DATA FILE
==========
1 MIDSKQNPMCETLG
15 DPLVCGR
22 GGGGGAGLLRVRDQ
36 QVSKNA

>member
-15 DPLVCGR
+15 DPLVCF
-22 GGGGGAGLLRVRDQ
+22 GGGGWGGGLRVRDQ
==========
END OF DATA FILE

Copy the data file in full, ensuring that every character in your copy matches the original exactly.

1 MIDSKQNPMCETLG
15 DPLVCGR
22 GGGGGAGLLRVRDQ
36 QVSKNA

>member
-15 DPLVCGR
+15 DPLVCF
-22 GGGGGAGLLRVRDQ
+22 GGGGWGGGLRVRDQ